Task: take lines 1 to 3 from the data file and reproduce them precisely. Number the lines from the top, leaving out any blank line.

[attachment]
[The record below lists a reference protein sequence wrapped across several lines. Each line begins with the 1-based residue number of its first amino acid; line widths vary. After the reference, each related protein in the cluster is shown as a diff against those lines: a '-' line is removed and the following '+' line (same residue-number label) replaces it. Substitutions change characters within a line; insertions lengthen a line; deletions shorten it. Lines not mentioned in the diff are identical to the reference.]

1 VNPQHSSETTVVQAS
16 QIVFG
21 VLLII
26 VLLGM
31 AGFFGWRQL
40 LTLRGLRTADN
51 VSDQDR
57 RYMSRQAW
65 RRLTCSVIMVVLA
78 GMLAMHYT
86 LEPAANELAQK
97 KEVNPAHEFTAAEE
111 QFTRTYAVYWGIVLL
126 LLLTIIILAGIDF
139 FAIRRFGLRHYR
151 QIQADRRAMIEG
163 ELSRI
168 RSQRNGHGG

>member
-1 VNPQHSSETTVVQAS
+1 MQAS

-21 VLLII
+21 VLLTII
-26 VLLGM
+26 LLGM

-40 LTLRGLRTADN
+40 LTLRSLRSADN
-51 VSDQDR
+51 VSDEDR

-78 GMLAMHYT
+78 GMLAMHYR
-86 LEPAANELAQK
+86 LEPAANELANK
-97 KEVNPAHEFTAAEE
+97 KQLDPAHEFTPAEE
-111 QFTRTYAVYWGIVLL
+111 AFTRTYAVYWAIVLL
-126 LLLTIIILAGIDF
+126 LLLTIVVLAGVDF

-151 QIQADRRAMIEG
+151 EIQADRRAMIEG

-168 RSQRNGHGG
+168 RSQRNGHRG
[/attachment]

[The record below lists a reference protein sequence wrapped across several lines. Each line begins with the 1-based residue number of its first amino acid; line widths vary. After the reference, each related protein in the cluster is shown as a diff against those lines: a '-' line is removed and the following '+' line (same residue-number label) replaces it. Substitutions change characters within a line; insertions lengthen a line; deletions shorten it. Lines not mentioned in the diff are identical to the reference.]

1 VNPQHSSETTVVQAS
16 QIVFG